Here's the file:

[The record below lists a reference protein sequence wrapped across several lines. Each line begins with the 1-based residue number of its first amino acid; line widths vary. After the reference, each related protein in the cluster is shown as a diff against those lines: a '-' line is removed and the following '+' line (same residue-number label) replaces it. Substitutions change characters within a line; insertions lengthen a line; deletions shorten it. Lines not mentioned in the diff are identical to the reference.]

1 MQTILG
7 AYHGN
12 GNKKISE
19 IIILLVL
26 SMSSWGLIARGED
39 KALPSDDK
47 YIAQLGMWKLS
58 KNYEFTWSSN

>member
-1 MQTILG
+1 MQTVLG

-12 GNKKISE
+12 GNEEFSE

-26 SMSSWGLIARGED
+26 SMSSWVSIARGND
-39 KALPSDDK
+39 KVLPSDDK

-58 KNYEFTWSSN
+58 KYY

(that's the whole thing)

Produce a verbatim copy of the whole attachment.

[The record below lists a reference protein sequence wrapped across several lines. Each line begins with the 1-based residue number of its first amino acid; line widths vary. After the reference, each related protein in the cluster is shown as a diff against those lines: a '-' line is removed and the following '+' line (same residue-number label) replaces it. Substitutions change characters within a line; insertions lengthen a line; deletions shorten it. Lines not mentioned in the diff are identical to the reference.]

1 MQTILG
7 AYHGN
12 GNKKISE
19 IIILLVL
26 SMSSWGLIARGED
39 KALPSDDK
47 YIAQLGMWKLS
58 KNYEFTWSSN

>member
-1 MQTILG
+1 MQTVLG

-12 GNKKISE
+12 GNEEFSE

-26 SMSSWGLIARGED
+26 SMSSWVSIARGND
-39 KALPSDDK
+39 KVLPSDDK

-58 KNYEFTWSSN
+58 KYY